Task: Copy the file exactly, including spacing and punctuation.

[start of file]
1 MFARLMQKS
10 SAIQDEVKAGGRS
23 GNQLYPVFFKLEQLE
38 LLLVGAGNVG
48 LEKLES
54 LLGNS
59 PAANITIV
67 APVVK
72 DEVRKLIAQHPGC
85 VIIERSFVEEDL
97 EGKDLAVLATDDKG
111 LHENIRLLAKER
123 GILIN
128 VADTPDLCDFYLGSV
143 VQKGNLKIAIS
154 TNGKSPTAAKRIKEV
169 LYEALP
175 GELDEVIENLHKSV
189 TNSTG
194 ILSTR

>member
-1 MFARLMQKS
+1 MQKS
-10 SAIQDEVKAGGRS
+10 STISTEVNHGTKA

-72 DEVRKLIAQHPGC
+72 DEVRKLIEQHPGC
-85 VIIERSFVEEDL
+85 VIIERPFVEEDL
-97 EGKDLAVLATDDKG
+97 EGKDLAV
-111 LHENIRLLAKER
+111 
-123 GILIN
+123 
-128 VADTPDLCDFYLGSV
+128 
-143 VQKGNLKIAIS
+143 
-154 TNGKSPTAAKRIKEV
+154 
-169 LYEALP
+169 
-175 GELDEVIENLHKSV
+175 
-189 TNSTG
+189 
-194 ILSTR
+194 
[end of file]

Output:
1 MFARLMQKS
10 SAIQDEVKAGGRS
23 GNQLYPVFFKLEQLE
38 LLLVGAGNVG
48 LEKLES
54 LLGNS
59 PAANITIV
67 APVVK
72 DEVRKLIAQHPGC
85 VIIERSFVEEDL
97 EGKDLAVLATDDKG
111 LHENIRLLAKER
123 GILIN
128 VADTPDLCDFYLGSV
143 VQKGNLKIAIS
154 TNGKSPTAAKRIKEV
169 LYEALP
175 GELDEVIENLHKSV
189 TNSTG
194 ILSTR

>member
-1 MFARLMQKS
+1 MQKS
-10 SAIQDEVKAGGRS
+10 STISTEVNHGTKA

-72 DEVRKLIAQHPGC
+72 DEVRKLIEQHPGC
-85 VIIERSFVEEDL
+85 VIIERPFVEEDL
-97 EGKDLAVLATDDKG
+97 EGKDLAV
-111 LHENIRLLAKER
+111 
-123 GILIN
+123 
-128 VADTPDLCDFYLGSV
+128 
-143 VQKGNLKIAIS
+143 
-154 TNGKSPTAAKRIKEV
+154 
-169 LYEALP
+169 
-175 GELDEVIENLHKSV
+175 
-189 TNSTG
+189 
-194 ILSTR
+194 